Fortunately the good folks at Beano have a commercially available product that in my hands or … ahem … elsewhere … makes a dramatic difference in the discomfort level associated with certain legumes. The secret of this wonder of science is alpha galactosidase. When taken before the first bite of PV generating foods, it causes a drastic reduction in the inflation of the large intestine. This enzyme aids in the hydrolysis of troublesome saccharides that are otherwise left to travel from the small to the large intestine where the gut flora go to town.

All the legume eater has to do is to chew 2 or 3 Beano tablets right before the first spoonfull of chili or pintos. In my half dozen live fire beano tests and one frightening control experiment, I have to say that I am a believer. I am grateful and my family is even more grateful.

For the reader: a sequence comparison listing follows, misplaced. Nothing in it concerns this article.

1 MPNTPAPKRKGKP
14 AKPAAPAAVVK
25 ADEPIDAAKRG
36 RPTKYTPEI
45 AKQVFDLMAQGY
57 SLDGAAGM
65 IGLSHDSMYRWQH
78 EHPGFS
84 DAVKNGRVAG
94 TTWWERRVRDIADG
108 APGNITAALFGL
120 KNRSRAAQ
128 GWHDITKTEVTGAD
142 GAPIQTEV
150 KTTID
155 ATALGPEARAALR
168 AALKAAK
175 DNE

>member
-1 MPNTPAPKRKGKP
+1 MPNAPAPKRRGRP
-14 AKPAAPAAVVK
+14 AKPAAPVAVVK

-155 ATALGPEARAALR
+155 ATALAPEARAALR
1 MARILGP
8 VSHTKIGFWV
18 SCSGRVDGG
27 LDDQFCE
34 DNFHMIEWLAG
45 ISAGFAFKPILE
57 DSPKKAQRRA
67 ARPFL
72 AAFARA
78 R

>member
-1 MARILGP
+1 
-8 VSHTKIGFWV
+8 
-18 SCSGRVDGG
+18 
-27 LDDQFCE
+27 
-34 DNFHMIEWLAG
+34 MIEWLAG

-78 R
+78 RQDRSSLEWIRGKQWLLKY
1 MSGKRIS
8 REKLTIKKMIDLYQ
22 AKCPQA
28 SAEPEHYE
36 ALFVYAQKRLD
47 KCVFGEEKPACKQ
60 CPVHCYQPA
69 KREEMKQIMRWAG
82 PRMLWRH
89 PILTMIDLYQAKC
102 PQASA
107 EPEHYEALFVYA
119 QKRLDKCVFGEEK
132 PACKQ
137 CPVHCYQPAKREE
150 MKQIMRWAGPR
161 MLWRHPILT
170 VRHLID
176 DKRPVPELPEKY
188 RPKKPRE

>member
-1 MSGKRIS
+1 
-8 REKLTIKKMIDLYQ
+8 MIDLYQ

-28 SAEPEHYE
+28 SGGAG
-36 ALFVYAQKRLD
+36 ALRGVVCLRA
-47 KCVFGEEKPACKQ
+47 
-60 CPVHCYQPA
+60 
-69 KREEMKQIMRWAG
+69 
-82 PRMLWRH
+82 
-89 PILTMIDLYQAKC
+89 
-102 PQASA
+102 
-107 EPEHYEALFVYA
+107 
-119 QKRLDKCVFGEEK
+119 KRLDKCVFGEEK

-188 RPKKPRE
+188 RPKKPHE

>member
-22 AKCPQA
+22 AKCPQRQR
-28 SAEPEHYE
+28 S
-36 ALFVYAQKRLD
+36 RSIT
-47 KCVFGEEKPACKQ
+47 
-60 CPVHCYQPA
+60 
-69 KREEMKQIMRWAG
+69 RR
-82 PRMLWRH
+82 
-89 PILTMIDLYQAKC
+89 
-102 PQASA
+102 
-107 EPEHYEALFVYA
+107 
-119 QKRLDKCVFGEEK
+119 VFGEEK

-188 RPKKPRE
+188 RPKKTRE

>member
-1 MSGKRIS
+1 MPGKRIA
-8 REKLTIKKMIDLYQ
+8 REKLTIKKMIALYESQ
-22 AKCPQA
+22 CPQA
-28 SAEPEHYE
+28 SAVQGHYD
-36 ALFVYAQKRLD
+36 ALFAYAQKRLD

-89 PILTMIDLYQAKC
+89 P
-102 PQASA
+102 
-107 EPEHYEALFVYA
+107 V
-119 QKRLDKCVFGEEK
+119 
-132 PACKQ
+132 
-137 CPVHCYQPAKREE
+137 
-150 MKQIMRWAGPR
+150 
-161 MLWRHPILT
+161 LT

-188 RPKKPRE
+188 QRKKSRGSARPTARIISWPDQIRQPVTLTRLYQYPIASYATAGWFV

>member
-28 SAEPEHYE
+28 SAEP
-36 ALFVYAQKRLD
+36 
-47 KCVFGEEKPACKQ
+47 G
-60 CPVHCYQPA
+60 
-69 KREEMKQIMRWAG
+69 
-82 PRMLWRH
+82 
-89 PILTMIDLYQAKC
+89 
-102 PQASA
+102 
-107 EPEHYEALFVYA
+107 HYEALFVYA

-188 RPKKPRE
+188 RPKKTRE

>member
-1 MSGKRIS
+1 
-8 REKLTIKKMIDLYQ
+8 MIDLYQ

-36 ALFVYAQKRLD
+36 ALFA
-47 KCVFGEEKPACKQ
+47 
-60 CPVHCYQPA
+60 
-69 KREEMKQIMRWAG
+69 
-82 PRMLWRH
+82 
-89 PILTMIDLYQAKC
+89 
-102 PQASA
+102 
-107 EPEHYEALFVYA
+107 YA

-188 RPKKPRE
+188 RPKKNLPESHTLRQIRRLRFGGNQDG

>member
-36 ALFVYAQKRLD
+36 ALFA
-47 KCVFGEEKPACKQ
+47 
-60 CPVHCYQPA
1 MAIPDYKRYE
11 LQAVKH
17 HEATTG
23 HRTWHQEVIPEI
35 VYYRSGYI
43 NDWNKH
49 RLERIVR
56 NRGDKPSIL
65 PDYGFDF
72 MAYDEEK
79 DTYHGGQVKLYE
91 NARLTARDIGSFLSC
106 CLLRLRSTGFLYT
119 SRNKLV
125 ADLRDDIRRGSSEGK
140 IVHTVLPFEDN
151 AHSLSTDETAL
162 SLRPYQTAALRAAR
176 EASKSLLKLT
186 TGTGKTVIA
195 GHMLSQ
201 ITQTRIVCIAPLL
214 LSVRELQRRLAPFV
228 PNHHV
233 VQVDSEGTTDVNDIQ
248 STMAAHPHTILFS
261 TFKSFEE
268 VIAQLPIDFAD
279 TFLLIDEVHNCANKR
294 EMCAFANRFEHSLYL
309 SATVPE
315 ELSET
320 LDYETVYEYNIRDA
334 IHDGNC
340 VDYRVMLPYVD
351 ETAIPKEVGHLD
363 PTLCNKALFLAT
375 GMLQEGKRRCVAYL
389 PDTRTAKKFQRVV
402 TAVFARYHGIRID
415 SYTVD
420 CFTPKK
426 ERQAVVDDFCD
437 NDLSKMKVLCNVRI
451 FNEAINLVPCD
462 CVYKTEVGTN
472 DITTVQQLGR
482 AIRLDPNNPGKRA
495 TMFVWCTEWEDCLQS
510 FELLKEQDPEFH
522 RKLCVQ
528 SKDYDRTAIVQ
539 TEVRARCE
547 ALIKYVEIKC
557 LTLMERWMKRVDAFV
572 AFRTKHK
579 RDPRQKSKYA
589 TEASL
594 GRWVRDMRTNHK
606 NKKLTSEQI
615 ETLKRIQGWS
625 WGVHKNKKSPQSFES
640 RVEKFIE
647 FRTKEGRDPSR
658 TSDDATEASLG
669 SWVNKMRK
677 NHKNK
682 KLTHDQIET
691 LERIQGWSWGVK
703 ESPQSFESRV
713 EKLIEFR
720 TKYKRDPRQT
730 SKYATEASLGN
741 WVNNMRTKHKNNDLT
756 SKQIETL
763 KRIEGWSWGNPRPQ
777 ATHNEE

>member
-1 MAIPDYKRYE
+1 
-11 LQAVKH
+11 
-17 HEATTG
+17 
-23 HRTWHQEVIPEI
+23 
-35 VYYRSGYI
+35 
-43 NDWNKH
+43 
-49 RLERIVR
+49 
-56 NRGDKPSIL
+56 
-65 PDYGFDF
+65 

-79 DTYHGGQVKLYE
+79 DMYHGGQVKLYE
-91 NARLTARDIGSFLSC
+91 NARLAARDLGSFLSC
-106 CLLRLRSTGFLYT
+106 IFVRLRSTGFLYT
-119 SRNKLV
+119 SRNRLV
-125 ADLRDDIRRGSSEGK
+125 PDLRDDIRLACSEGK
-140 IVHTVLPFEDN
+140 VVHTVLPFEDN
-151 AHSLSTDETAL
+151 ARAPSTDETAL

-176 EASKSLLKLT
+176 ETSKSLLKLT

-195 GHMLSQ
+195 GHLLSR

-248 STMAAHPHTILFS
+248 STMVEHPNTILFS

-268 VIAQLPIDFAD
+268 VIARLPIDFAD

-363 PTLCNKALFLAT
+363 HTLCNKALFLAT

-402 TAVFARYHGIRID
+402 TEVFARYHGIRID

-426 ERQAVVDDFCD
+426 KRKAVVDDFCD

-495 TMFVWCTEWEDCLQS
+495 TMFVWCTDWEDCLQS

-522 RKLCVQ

Science for the betterment of mankind. Ya gotta love it.

I’m not an apologist for the chemical industry. Chemical industry has a checkered past in many ways. The pesticide, petrochemicals, and mining industries have left a deep and abiding foul taste in the mouths of many communities. In a previous era, heavy industry has fouled rivers, lakes, air, and ground water. It has lead to illness, death, and loss of livelihood to many people.

But in the modern era much of this wanton issuance of hazardous industrial material into the air and waters has been halted or greatly diminished. At least for the US, Canada, and the EU. And it is not because industry suddenly found religion. The “regulatory environment” became so compelling a liability cost factor that industry set its mind to engineering plants into compliance.